However, there is no mention of the term "armored battleship" in Joseon Dynasty documents during the Hideyoshi Invasions, in Yi's personal records or in the writings of his associates. In his description of the "turtle ship" to the king, Admiral Yi describes it as having "awls planted on its back" as the boat was covered with a board and then awls were inserted into it. Judging from the fact that the awls were planted into the board, it seems to have been made out of wood rather than iron. Because a soaking-wet five-ton mat was placed on top of the board covered with sharp iron spears, the ship was able to withstand even fire attacks. It was this cover that the Japanese navy seems to have mistakenly thought was iron.
<A restored "turtle ship" in the waters in front of the Korean Naval Academy.>
According to historical records, the turtle ship is constructed by placing a wooden plate over the panokseon, the ship traditionally used by the Joseon navy, implanting this plate with tightly-planted rows of iron awls, covering it with a massive wet mat, and drilling holes in both sides for shooting cannons. However, there is still the possibility that the roof was partially or entirely covered with iron—but we cannot know for sure until an actual turtle ship from that time is discovered.
<A restored dragon's head at the front of the "turtle ship" (left). An incense burner that sends flames out through the dragon's head (right).>
<A cannon inside the "turtle ship.".>
<The iron "tortoise shell" of Geobukseon that invoked fear in countless Japanese soldiers.>
The main ship of the Joseon navy was the panokseon; the "turtle ship" was originally meant to be a supplementary battleship used when strategically necessary. In the early stages of the Hideyoshi Invasions, Yi Sun-shin had three "turtle ships." Based on a diplomatic document sent to China during the Hideyoshi Invasions stating that there were five "turtle ships," two more seem to have been made during the war. Some estimates set the number of "turtle ships" as seven or eight at the height of combat. After the first and second Hideyoshi Invasions, this number remained the same until 1746, when the number changed to 14, and then 40 in 1770. Records from 1808 note 30 ships; in 1817, the number decreases to 18.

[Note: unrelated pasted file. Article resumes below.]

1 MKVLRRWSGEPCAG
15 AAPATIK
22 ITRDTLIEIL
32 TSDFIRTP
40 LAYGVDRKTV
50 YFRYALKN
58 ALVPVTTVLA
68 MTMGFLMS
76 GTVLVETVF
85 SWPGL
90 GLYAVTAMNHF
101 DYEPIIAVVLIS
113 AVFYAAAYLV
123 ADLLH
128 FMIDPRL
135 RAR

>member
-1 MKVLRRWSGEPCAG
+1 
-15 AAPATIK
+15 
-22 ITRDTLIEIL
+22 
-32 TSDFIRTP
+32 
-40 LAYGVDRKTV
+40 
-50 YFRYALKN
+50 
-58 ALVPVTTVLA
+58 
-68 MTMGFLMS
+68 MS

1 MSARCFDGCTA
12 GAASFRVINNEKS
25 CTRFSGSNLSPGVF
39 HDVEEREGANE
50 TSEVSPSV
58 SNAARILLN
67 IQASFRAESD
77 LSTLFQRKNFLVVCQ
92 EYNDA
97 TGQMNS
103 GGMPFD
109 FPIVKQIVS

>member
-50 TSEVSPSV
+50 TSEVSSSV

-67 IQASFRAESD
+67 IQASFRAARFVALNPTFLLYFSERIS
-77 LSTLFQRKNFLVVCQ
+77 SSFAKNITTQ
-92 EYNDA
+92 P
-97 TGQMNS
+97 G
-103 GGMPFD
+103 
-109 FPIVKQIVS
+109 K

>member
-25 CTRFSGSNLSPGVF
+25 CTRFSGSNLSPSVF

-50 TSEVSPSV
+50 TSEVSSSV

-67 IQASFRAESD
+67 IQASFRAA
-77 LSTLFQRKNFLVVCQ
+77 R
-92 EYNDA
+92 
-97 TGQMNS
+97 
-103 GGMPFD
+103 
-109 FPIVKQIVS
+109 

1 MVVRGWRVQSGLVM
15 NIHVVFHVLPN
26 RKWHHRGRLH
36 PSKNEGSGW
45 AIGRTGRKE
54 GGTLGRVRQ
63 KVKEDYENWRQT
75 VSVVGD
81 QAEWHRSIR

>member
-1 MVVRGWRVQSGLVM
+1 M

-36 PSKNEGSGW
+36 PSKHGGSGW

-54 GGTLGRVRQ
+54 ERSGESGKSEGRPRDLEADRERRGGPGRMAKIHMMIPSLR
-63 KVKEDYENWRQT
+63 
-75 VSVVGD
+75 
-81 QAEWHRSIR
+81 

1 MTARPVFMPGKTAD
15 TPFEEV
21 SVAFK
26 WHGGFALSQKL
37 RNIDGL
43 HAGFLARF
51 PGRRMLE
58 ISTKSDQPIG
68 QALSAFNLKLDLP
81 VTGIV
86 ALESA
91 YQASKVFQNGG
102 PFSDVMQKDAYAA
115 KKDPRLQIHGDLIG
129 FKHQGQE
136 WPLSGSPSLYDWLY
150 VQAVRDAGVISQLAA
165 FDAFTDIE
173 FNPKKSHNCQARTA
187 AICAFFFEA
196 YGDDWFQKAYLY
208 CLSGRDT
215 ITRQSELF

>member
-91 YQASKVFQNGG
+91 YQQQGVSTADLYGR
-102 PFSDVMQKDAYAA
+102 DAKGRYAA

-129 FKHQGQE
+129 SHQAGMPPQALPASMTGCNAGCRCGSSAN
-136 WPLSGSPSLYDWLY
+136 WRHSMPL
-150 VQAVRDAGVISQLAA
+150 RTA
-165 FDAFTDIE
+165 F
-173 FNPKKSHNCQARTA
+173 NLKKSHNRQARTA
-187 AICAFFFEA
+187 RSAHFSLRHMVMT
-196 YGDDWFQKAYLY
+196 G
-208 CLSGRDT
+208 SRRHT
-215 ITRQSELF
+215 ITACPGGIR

<A painting depicting the "turtle ship," the battleship that confronted enemy ships head on, in battle.>
After the seven-year Hideyoshi Invasions, the "turtle ship" lost its symbolic value. For a time, maintenance of "turtle ships" seems to not have had high priority. With an increase in national defense requirements and the reorganization of the navy, the need to reestablish "turtle ship" and warship standards was voiced. However, without a corresponding increase in troops, operation of "turtle ships" became increasingly difficult. Maintained only as a formality, knowledge about the functions and the strategic value of the turtle ship gradually faded in the national consciousness. There are records by a foreign missionary in the late 1880s of having seen remains of a turtle ship, but these are not entirely credible. All that is left to us today are recollections of the majesty of the turtle ship and the heroic deeds of Admiral Yi Sun-shin.
Yi Sun-shin described the battle with Geobukseon in his report to the king. "With the initial attack by the turtle ship and the following attack by the panokseon, we repeatedly shot cannons. When we shot cannons, arrows and threw stones like hail upon our enemy, their fighting spirit was easily broken and they dropped dead in the water like flies. This made sea battles very easy."
* Photos courtesy of Korea Tourism Organization and Cultural Heritage Administration of Korea.